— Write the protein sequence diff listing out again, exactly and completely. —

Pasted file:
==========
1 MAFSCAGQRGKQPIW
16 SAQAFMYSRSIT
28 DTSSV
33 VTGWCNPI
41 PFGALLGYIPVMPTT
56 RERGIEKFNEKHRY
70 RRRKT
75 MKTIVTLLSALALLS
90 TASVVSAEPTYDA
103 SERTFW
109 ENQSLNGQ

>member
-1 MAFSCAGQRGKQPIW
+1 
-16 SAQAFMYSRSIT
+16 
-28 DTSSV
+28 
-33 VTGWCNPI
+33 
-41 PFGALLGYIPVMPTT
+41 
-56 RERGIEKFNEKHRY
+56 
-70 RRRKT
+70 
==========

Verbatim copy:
1 MAFSCAGQRGKQPIW
16 SAQAFMYSRSIT
28 DTSSV
33 VTGWCNPI
41 PFGALLGYIPVMPTT
56 RERGIEKFNEKHRY
70 RRRKT
75 MKTIVTLLSALALLS
90 TASVVSAEPTYDA
103 SERTFW
109 ENQSLNGQ

>member
-1 MAFSCAGQRGKQPIW
+1 
-16 SAQAFMYSRSIT
+16 
-28 DTSSV
+28 
-33 VTGWCNPI
+33 
-41 PFGALLGYIPVMPTT
+41 
-56 RERGIEKFNEKHRY
+56 
-70 RRRKT
+70 